Author’s Note — The following was submitted to (but declined for publication by) The Spectrum in St. George, Utah, which is also home to Dixie State University (formerly Dixie College). Because St. George is somewhat more temperate than the rest of Utah during the winter months, it is a magnet for people seeking to escape the harshness of Utah winters — as well as a magnet for high school and college students looking to “party,” especially during Spring Break. The Salt Lake Tribune recently published a story about the reluctance of Dixie administrators to permit the formation of a Greek organization (see the story here, last accessed today: http://www.sltrib.com/sltrib/news/56826014-78/dixie-students-state-university.html.csp) and this is my analysis of the situation. And my answer to the question posed above is, “It depends on the Greek org in question.”
Let DSU students start Greek org
By Ken K. Gourdin
I attended then-Dixie College for 2 ½ years and received my associate degree here. I have fond memories of my experience both inside and outside of the classroom.
Perhaps my experience qualifies me to weigh in on whether Dixie State student Indigo Klabanoff and her associates should be allowed to start an organization identified by Greek letters.
Neither I nor most of my friends and associates were attracted by Dixie’s alleged reputation as a “party school.” I was searching for a smaller, more intimate setting in which I might get more one-to-one attention from faculty and staff, along with a more temperate climate.
It’s said that one finds what one is seeking. I didn’t find a “party” at Dixie because I wasn’t looking for one: it’s that simple. I did, however, find a smaller, more intimate setting that was conducive to academic achievement and social development. Why? Because that’s what I was seeking.
If one wishes, for example, to find a “party” even at Brigham Young University, which has had a virtual lock on the Princeton Review’s “Stone Cold Sober” award for many years, one likely can do so. He’ll simply have to go off campus to do it.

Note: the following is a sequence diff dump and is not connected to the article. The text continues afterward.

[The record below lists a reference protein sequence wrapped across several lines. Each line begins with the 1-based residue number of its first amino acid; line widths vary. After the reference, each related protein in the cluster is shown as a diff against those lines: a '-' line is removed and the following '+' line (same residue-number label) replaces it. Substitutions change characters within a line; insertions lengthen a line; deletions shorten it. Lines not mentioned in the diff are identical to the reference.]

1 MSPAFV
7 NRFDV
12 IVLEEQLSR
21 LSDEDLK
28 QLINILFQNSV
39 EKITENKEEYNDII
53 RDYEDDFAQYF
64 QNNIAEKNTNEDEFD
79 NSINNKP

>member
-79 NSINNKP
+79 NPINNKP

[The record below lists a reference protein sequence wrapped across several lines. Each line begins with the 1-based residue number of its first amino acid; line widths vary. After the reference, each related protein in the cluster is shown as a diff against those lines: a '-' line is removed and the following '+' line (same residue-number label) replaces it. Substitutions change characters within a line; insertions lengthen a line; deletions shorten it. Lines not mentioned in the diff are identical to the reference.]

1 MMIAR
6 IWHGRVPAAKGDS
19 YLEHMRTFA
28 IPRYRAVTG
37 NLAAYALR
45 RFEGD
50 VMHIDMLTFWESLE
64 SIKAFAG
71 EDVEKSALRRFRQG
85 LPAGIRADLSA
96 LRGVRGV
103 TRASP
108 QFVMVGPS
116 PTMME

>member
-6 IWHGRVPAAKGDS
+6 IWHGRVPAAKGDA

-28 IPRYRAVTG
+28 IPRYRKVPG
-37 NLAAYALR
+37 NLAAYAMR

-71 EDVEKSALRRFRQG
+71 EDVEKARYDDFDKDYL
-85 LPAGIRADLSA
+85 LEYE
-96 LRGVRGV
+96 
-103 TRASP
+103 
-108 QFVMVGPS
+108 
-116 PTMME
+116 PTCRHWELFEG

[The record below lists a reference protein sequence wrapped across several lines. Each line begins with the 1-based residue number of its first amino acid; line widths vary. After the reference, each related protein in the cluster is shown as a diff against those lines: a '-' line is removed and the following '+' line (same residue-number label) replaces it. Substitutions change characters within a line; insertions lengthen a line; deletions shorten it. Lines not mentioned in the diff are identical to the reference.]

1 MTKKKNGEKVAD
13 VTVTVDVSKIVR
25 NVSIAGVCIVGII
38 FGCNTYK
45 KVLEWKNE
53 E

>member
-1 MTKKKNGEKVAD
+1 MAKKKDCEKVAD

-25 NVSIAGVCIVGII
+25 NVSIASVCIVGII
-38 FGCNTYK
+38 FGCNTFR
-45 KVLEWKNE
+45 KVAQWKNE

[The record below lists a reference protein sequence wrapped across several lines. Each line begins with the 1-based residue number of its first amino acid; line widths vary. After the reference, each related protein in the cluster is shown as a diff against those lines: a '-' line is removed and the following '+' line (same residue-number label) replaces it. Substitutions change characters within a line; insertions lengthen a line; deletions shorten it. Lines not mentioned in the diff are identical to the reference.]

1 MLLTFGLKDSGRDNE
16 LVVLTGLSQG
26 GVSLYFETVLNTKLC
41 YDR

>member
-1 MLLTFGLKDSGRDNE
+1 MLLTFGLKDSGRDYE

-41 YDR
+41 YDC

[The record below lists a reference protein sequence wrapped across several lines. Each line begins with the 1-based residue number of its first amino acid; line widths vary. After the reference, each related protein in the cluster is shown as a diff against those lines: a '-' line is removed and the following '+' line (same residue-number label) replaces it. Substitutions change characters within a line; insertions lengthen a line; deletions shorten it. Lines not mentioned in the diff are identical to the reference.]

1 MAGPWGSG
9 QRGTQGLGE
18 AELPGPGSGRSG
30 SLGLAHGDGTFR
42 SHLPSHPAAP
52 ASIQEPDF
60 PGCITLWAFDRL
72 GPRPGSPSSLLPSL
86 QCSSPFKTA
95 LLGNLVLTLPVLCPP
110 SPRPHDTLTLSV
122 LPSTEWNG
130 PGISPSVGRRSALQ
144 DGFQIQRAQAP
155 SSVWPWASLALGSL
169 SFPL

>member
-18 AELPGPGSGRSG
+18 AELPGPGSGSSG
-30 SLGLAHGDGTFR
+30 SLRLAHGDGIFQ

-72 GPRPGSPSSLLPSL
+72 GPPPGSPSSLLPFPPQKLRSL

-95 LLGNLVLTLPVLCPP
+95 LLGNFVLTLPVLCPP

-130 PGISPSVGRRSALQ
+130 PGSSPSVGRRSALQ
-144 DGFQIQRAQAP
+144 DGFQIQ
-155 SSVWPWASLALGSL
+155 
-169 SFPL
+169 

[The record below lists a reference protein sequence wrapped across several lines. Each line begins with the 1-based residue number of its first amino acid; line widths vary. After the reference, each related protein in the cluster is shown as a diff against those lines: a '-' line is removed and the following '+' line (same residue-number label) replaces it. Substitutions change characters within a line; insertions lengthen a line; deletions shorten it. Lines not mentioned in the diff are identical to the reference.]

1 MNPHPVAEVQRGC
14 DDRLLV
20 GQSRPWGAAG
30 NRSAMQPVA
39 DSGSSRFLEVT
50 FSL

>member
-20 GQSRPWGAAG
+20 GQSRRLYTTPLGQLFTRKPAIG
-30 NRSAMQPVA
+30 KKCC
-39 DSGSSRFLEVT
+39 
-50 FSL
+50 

It’s true that many fraternities and sororities are associated less with the noble ideals of service, scholarship, and fellowship than with drunkenness and debauchery. Whether it’s fair or not, anyone wishing to dispel that notion faces a high bar (especially in the minds of parents).
Still, Greek letters alone aren’t some kind of signal to parents and students about an organization’s aims and ideals. This is so whether the behavior of the organization’s members matches its purported noble aims and ideals or whether that behavior matches that which prevails in the “stereotypical” fraternity or sorority.
As a Dixie student, I, too, was a member of an organization identified by Greek letters. Its identifier was Sigma Gamma Chi, which stood for “service to God and country,” and it was sponsored by the Church of Jesus Christ of Latter-day Saints.
The Church is well known for the fact that its members eschew alcohol, tobacco, coffee, tea, harmful drugs, and sex outside of marriage. My fraternity brothers and I didn’t throw any “parties” (at least, not if a party is defined by the prevalence of those behaviors and substances). But we did have plenty of good, clean fun.
I have not had much contact with my fraternity brothers over the years since our time at Dixie. Still, I treasure the associations we had then, the lifelong bonds we forged, and the service we rendered together.
If Klabanoff and her fellow students want to start an organization identified by Greek letters, let them. “Partying is as partying does.” Time will tell the behaviors and ideals with which they wish that organization to be identified, whether it has Greek letters in its name or not.
Ken K. Gourdin lives in Tooele.